Pro-choice activists are celebrating an amendment to Portland’s bereavement leave policy that has made it the first local government in the United States to give paid time off to public employees after an abortion. One pro-life group is calling it an unwitting acknowledgment of the loss of life.
The new policy allows public employees to take up to three days of bereavement leave for an abortion or a miscarriage, stillbirth or any other type of pregnancy loss, “irrespective of whether deemed medically necessary,” Oregon Public Broadcasting reported.
The city council approved the changes unanimously.
Laura Narefsky, an attorney on the education and workplace justice team at the National Women’s Law Center, told CNBC that Portland is among the first local governments around the world to allow paid leave following pregnancy loss.
“It’s incredibly exciting to see cities see this as an important way to support their workers,” she was quoted as saying. “As employers think about loss in whatever form it appears, they’re signaling that it isn’t the kind of thing we should be second-guessing or requiring people to prove the types of loss we think are deserving or undeserving of time off,” she added.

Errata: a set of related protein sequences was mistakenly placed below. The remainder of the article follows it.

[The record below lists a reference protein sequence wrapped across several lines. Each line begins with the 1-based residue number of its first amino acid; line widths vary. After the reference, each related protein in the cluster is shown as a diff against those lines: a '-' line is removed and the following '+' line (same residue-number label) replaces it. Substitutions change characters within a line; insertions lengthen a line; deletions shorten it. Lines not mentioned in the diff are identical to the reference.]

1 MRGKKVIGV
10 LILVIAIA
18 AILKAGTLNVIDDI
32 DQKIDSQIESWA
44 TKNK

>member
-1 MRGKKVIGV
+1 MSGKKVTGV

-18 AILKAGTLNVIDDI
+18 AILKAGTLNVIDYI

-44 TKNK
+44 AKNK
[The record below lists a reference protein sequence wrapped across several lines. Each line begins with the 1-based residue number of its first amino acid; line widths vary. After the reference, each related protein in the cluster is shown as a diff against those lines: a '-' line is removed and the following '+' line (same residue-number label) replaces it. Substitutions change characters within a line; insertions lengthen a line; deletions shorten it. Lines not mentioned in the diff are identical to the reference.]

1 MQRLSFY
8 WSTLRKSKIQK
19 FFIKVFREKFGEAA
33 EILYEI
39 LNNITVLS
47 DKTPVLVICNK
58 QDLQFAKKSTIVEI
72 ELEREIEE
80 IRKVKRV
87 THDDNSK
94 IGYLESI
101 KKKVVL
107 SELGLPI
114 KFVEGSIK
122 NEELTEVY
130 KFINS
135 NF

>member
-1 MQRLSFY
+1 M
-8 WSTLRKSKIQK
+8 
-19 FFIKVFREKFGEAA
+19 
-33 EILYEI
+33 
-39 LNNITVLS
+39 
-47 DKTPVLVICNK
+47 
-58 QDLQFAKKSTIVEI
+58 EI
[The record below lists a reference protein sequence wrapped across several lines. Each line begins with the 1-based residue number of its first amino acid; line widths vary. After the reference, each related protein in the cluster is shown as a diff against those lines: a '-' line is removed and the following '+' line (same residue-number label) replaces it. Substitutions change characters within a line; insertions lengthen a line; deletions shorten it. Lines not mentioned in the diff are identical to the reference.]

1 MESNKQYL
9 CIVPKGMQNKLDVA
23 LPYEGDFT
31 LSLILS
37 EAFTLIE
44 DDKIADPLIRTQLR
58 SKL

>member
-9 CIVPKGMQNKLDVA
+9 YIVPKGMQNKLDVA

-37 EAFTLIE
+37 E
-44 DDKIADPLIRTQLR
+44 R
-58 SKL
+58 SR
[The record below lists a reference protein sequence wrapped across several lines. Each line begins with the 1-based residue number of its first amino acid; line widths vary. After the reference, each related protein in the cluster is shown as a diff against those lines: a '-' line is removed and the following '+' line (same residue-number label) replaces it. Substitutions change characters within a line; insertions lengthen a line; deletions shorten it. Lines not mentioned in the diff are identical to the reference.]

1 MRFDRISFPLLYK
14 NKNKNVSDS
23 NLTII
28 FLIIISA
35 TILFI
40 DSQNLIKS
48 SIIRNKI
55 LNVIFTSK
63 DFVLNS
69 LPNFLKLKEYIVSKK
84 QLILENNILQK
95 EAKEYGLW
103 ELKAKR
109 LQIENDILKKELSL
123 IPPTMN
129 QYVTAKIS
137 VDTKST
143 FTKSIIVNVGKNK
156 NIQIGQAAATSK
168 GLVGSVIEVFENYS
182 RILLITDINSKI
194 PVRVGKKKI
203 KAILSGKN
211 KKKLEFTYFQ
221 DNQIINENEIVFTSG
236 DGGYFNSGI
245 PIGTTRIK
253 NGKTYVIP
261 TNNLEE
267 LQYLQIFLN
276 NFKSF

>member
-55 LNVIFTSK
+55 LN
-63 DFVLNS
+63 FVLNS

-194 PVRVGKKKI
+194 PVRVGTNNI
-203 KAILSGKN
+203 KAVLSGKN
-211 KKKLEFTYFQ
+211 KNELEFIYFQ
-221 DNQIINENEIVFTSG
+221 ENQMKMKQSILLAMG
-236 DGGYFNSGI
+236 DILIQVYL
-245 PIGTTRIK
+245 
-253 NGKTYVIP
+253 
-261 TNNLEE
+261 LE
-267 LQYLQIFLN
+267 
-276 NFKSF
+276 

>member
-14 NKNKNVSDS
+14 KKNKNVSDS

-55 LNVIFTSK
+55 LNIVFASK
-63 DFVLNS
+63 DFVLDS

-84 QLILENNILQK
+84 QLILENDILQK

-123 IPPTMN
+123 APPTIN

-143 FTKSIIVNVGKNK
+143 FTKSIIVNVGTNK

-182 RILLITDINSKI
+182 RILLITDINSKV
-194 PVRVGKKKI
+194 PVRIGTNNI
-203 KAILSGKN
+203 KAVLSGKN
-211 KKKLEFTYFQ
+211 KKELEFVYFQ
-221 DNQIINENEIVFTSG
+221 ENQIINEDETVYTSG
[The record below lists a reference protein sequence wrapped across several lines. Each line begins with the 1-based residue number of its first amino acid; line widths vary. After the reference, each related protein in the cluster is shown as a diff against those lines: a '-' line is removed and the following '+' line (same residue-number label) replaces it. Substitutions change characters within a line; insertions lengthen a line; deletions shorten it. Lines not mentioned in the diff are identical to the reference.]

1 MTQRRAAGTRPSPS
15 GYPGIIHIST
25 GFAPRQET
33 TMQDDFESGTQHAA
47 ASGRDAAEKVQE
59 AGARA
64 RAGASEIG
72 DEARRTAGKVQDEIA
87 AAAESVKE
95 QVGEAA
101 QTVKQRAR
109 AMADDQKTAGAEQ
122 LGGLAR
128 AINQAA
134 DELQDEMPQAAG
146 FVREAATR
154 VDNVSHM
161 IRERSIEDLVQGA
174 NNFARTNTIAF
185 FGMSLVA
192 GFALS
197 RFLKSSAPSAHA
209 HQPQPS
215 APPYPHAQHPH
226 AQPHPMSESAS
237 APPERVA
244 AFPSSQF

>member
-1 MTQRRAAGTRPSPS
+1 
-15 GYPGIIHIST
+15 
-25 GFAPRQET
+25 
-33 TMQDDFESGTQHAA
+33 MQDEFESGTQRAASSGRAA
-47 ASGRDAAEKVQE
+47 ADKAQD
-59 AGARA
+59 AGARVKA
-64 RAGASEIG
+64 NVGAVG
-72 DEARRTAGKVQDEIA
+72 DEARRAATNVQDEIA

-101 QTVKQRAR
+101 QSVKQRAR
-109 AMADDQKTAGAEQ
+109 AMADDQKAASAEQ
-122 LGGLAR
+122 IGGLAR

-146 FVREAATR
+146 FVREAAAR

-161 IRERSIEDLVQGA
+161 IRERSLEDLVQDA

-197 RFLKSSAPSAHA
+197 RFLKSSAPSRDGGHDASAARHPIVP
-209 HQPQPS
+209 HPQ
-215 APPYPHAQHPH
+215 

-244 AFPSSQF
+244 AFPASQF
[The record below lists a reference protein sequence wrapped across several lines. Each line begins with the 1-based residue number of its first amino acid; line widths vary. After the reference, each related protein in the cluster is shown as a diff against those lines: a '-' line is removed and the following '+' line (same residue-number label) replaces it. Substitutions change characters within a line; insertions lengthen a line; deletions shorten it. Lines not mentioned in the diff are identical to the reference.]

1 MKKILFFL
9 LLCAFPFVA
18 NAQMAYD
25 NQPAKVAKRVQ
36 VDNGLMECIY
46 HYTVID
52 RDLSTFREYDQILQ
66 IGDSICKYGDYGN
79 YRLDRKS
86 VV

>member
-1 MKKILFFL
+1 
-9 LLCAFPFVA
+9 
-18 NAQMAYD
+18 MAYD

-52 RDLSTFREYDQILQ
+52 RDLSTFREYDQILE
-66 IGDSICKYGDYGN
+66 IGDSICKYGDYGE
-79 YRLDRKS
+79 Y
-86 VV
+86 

“It’s important to recognize that employees need time to address their reproductive health needs ... and they may need time to process what they're experiencing,” Andrea Miller, president of the National Institute for Reproductive Health, an abortion advocacy group, was quoted as saying.
“A policy like this is a really important step forward in providing that kind of support to employees and in recognition of the fact that we aren't just robots.”
But it implicitly acknowledges the loss of life, commented Gabriel Vance, director of external affairs for the group Created Equal.
“What they are acknowledging is that abortion is a tragic loss — that somebody dies in an abortion,” she said on social media. “So if you're getting bereavement leave for an abortion, they are acknowledging that there is a loss of someone — that someone died … And who is that? That’s the baby, who is a human being, who is a person. ... They’re trying to normalize abortion, but in that, they’re acknowledging that, like miscarriage, like stillbirth — that it’s tragic.”
Three Boston city councilors have also proposed including a loss of pregnancy in the city’s paid parental leave policy.
In March, Councilors Lydia Edwards, Michelle Wu and Annissa Essaibi George filed an amendment to a city ordinance that allows up to 12 weeks paid leave for parents of newborns, recently adopted children, and those who have experienced a stillbirth, Boston.com reported at the time.
The “loss of pregnancy” would include miscarriages, terminations, instances involving dilation and extraction.
Similarly, the City Council of Waterloo, Iowa, passed a resolution earlier this month calling for the establishment of a paid leave policy for pregnancy and infant loss.